Dr. Renae Sanders
Imagine a workplace where the top official is a tyrant, a bully, a complete “donkey”! Belittling employees, frequent soliloquies (dialogue just does not occur), broken promises, subpar pay and boastful attitudes occur in many organizations and in some companies a litany of behaviors maybe documented. Bad behavior is occurs more in this down market than it did during the economic hay day of the past. This behavior is rampant in large and small organizations. But what toll does this take on organizations and its employees?
The impact of incivility on productivity and revenue in organizations are real, yet most business leaders are blind to the role they play in these circumstances and the impact of poor behavior on bottom-line results is clouded by perceptions of external factors and blaming “others” for organizational results. The truth is when you repeatedly chip away at coworker and employee confidence, self esteem, and creativity you are shooting your organization in the proverbial foot!
In fact, it seems these individuals get promoted rather than being dismissed. In this regard, short-term gains are given greater weight than long-term costs related to turnover, absenteeism, and increased healthcare costs (depression, hypertension, and stress), and even lawsuits from employees placed in harm’s way when a disgruntled, offended employee goes “postal” on colleagues.
Many books and articles have been written advising employees on how to cope with workplace tyrants and bullies. Yet, the real culprits are the organizational leaders who turn a blind eye on the bullies citing improved performance. Or the tyrannical leader who believes his or her behavior is the “authoritarian” style of leadership and who are blind to their own behavior.
You are an Office Tyrant if you believe:
- Your way is always the best or only way to be successful.
- Everyone is an imbecile except you
- Others can only hear you if you yell at them
- Employees should be able to read your mind
- Employees work for you and not for themselves or their families
- Insults are an effective motivational tool
- People have no value unless they are driving revenue (even if you hired them in a non-revenue generating role)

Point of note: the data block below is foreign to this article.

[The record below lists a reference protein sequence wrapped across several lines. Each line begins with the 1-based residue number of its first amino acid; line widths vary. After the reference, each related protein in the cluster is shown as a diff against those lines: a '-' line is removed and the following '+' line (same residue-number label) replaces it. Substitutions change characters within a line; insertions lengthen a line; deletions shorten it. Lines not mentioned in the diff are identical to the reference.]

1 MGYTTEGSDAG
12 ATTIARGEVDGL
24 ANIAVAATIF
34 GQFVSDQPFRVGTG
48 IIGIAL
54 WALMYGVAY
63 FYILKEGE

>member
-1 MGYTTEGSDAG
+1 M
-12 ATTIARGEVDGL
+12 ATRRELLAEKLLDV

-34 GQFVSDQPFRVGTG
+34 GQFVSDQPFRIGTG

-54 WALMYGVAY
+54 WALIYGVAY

- If there were more people just like you in the world, the world would be a better place for everyone
As an employee, your ability to survive working for a tyrant is likely if your leadership team recognizes bad behavior as uncivil and costly to the organization and works to rectify the behavior via coaching, therapy, performance feedback, or time away for the office offender. Otherwise, your best bet is to find a new role away from these individuals and continue to contribute to your organization’s success. Unless, you are challenged by this type of work environment!
In large well branded companies, these behaviors may get lost or be hidden in the complexity of the organization, but in small companies that rely more heavily on employee loyalty, customer referrals, and reputation. Such behavior can have detrimental, often immediate, effects on the bottom-line. Thanks to technology and social media the world fits in the palm of everyone’s hands. Your business’ future rests on the influence of others’ tweets or Facebook posts.
If you are the tyrant, discover what beliefs you hold about others and leadership and modulate /correct bad behavior. We are all on the same team!
Dr. Renae Sanders is the Managing Director at KRS Consulting, LLC, a management consulting firm specializing in organizational relationships. Believing people are the link between strategy and success, Dr. Sanders works with organizations, leaders, and managers to strengthen internal relationships. You can reach Dr. Sanders at firstname.lastname@example.org.